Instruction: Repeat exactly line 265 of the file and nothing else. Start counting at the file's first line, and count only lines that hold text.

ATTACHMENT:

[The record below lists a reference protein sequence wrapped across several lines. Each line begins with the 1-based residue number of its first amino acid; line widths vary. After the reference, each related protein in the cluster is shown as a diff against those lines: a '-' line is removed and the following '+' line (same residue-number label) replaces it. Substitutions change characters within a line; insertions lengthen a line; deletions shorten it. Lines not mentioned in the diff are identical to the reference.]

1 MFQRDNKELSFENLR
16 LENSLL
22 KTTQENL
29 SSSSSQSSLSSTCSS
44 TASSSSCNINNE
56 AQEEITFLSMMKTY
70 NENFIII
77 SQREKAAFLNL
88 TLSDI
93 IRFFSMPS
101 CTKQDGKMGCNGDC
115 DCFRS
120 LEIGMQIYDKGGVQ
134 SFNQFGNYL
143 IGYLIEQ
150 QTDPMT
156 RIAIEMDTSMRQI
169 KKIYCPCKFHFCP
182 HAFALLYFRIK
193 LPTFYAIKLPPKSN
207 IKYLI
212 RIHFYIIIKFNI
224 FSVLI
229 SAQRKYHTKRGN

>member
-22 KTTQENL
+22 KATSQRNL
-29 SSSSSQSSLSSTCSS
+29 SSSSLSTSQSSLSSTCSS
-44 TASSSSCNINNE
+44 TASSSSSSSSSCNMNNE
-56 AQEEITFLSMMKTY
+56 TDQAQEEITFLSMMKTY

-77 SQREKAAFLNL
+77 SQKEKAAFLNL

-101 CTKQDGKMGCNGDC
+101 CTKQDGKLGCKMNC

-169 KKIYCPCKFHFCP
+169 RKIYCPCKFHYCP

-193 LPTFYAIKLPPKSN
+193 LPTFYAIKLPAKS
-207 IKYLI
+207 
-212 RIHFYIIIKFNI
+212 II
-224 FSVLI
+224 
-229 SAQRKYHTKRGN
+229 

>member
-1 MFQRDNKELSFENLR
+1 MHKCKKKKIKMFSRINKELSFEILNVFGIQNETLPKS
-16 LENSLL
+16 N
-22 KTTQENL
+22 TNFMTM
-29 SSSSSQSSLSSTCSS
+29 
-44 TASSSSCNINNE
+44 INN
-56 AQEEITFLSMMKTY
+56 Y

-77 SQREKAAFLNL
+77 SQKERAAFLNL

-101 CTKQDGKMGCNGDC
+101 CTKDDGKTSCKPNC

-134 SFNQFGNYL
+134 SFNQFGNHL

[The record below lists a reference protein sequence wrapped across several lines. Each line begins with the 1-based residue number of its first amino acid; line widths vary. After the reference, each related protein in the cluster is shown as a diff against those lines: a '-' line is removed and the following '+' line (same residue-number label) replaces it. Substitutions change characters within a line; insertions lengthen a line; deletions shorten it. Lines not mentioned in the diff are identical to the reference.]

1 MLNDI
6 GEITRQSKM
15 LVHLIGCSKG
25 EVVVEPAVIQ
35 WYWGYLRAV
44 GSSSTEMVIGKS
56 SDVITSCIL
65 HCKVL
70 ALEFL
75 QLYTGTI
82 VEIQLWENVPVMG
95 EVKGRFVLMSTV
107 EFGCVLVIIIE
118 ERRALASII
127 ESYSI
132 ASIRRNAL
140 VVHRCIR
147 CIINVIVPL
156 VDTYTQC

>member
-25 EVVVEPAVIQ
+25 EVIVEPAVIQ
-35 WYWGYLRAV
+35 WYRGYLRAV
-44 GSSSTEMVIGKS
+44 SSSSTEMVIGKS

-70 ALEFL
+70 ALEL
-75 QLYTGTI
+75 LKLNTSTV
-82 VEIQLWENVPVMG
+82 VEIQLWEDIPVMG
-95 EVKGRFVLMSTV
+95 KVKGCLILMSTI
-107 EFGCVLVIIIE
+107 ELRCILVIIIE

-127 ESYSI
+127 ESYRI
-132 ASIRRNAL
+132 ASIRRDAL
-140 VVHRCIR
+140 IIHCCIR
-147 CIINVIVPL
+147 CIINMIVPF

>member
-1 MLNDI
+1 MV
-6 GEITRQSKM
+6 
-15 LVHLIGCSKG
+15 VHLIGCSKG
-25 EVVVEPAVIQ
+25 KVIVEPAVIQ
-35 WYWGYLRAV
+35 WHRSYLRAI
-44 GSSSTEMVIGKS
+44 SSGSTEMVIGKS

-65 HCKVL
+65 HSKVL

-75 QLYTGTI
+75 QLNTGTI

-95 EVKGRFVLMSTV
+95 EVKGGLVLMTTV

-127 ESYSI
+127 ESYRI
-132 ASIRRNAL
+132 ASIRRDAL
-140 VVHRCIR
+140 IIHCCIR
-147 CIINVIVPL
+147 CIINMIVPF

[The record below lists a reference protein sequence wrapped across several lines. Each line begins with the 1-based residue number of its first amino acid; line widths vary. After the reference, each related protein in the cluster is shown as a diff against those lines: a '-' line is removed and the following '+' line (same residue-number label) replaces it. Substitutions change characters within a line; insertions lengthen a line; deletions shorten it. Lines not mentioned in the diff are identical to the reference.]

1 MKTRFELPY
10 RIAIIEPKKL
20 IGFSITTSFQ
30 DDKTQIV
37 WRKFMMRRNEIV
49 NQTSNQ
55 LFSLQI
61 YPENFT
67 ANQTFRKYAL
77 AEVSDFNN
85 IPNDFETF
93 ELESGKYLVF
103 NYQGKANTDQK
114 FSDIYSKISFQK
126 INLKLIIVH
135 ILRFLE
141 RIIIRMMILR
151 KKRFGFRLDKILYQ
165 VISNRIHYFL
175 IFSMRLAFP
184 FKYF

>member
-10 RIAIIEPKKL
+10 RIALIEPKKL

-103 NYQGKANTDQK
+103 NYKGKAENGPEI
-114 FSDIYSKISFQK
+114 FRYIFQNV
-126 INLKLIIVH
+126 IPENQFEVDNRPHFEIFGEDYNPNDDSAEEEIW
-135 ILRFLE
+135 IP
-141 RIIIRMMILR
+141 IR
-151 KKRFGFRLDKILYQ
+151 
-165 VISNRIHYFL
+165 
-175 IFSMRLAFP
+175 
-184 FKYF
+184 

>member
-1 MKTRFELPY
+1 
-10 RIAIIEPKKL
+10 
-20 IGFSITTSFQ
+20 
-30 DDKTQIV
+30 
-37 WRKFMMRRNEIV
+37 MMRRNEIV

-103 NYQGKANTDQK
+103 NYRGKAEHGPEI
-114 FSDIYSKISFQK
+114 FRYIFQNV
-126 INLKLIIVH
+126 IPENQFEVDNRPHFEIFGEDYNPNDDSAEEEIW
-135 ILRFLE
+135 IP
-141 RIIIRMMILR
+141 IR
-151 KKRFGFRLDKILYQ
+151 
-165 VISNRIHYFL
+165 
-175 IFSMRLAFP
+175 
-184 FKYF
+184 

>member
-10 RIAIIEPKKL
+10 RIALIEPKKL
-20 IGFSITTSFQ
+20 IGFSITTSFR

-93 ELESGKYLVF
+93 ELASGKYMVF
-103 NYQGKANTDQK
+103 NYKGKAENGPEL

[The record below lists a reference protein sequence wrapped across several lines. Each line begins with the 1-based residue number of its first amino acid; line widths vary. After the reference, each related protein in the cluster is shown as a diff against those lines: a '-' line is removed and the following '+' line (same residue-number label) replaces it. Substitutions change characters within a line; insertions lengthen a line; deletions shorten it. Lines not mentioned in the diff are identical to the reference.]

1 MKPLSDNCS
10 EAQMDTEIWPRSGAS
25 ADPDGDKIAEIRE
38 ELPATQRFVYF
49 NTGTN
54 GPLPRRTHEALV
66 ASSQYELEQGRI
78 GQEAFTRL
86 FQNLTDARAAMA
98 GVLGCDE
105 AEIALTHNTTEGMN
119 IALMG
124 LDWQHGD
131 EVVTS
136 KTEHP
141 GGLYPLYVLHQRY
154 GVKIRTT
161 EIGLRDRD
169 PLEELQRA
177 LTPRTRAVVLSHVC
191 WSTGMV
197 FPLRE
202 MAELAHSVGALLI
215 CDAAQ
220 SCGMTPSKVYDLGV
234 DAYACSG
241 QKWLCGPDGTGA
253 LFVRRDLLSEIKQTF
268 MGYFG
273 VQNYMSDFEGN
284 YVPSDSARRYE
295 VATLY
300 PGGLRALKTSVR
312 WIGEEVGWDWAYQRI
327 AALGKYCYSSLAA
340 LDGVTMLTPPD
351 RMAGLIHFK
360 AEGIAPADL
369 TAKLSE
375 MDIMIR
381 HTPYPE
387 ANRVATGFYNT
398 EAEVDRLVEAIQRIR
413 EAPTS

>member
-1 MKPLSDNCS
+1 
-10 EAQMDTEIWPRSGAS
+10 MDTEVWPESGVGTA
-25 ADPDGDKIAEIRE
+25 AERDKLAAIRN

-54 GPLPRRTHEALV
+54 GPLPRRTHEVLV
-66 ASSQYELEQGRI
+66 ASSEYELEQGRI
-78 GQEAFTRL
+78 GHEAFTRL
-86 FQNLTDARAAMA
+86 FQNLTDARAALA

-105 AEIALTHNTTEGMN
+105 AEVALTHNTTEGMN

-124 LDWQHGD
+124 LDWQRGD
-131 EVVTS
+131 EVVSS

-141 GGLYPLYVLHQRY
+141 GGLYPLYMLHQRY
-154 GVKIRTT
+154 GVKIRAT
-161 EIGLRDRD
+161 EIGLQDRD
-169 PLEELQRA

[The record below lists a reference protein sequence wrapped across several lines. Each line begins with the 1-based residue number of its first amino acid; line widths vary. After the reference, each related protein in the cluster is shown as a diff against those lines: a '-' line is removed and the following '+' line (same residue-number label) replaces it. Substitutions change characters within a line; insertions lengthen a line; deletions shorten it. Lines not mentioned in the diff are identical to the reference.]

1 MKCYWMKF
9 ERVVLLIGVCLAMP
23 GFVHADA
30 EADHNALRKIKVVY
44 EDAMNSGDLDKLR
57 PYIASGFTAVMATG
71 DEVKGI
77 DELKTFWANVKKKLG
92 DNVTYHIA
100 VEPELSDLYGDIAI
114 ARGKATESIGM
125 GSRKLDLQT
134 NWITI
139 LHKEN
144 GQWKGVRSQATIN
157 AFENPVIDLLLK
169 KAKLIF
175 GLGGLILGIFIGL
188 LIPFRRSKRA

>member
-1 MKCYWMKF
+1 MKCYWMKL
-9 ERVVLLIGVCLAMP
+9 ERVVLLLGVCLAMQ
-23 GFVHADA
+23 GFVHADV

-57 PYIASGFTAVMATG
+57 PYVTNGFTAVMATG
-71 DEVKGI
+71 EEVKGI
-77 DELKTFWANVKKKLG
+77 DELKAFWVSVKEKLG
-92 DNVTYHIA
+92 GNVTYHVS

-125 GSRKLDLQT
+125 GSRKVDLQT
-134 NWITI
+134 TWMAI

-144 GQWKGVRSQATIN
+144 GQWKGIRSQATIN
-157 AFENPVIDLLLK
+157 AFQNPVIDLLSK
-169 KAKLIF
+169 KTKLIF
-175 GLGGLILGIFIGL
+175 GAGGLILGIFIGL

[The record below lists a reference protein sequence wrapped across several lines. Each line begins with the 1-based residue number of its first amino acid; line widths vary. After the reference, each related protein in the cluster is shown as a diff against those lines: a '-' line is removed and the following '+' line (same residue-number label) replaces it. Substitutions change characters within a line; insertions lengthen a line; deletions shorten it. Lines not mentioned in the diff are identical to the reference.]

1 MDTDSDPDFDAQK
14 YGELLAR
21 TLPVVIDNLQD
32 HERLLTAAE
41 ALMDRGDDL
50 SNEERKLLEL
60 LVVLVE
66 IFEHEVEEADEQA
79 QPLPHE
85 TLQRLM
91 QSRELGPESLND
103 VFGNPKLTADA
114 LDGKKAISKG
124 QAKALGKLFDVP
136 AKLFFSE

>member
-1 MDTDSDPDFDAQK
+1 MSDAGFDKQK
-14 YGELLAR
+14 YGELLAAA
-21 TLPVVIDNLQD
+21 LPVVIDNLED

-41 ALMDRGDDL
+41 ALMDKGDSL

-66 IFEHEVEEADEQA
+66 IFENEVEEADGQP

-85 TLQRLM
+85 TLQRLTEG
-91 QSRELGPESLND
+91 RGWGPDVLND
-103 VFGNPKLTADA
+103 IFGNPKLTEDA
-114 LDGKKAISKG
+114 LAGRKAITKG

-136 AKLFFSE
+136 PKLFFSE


387 ANRVATGFYNT